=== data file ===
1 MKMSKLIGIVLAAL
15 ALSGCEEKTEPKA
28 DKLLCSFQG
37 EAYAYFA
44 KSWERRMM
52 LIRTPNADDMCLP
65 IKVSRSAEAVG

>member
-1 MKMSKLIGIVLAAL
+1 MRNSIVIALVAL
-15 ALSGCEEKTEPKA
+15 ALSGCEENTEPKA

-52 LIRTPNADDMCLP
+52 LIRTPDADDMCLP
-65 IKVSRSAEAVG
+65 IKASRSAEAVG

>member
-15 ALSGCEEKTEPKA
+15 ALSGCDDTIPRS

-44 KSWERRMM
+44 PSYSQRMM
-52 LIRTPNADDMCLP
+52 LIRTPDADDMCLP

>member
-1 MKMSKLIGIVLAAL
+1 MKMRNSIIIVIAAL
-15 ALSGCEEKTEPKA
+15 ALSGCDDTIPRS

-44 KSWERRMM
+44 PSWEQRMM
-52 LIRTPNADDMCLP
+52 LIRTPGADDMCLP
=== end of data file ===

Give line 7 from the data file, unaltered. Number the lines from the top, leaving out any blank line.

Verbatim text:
65 IKVSRSAEAVG